Let’s get this straight first: I sing. I’m a classically trained tenor who loves singing in choirs, the harder the better (up to about the middle Romantic era), and solos when I get the chance. I enjoy opera music, and when I listen to the great choral works of the ages, I melt. Ask my wife.
Music lubricates my work, and sometimes informs it. I consider my monthly Spotify subscription a necessary business expense, as it improves my creativity and execution. But I can’t work when people are singing, which is most of the stuff you find on Spotify nowadays. I can’t work with that caterwauling.
I discovered the magic of instrumental music in the early 80s with Mannheim Steamroller. In the 90s it became slightly less oddball with the emergence of Windham Hill and Narada Records. Later on, KINK FM in Portland produced the wonderful program Lights Out, which contains some of the best non-caterwauling music I’ve heard.
I’ve been thinking today of a beautiful simple little song called “When the Snow Melts” from the Windham Hill Sampler of 1996. Today I drove past fields spangled with snow patches from which is born the dead crushed ground, and I thought of When the Snow Melts. It’s the kind of song that escapes your notice the first few times it’s played, but it has a way of burrowing into your heart.
Looking from the house toward the garden, about 30 minutes ago.
Up on our mountainside we still have about 20 inches of snow on the level, and I”m glad about that. We’ve had significant forest fires the past few years, including living in Stage 1 Evacuation notice for about six weeks in the summer of 2015, and smoke last summer so thick you couldn’t see to the end of the driveway. This after a decent winter, but it melted too fast and a tinder-dry summer followed.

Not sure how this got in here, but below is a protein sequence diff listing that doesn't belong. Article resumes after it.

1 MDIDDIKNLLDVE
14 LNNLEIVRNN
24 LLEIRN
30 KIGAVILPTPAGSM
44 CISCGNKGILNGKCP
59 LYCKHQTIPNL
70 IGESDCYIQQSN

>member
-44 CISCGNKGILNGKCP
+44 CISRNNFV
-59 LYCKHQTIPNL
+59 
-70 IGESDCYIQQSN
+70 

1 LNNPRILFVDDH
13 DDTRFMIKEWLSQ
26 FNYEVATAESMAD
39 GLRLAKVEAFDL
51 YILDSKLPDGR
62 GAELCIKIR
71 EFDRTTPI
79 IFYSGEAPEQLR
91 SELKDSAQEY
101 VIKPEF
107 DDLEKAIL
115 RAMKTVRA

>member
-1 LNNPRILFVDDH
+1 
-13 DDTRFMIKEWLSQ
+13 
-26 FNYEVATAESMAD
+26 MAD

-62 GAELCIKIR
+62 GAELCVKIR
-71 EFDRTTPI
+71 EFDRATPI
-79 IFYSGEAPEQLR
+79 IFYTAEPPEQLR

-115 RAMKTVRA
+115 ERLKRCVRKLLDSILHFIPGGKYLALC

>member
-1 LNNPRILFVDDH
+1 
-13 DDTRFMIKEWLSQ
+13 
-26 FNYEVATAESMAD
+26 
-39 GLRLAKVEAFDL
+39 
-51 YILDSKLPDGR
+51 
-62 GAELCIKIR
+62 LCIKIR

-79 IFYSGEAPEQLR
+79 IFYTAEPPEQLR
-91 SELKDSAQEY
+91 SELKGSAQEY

Snow should melt slowly. It retreats reluctantly, revealing the ground gradually, like a realization, like remembrance. It melts first around the trees, where even deep snow leaves wells. It retreats off of rocks, especially where they’re steep, where the snow’s hold was always tenuous even in the heaviest storms. Before long you notice the south-facing slopes are bare, looking shell-shocked with last year’s grass smashed flat and the bushes and trees still resolutely bare.
It’s still deep up here. We get much longer days now, and welcome beams of light into the rooms facing south, including my studio. But our home faces northeast and our mountainside is heavily treed, both of which contribute to the duration of the snowmelt. That’s just fine with us. We like the cool weather, and we’d rather postpone the mud of spring thaw. Our little garden is flourishing in the studio windowsill, and soon enough even the garden will be bare and the earth warm and our greenhouse waiting to receive them.
But we like to have the snow melt first in the valleys, to enjoy the woodpeckers rattling around and calling, and even a few robins in town. Summer, with all its heat and labor, will be here soon enough. In mid-March, it’s still fine to wait for the snow to melt.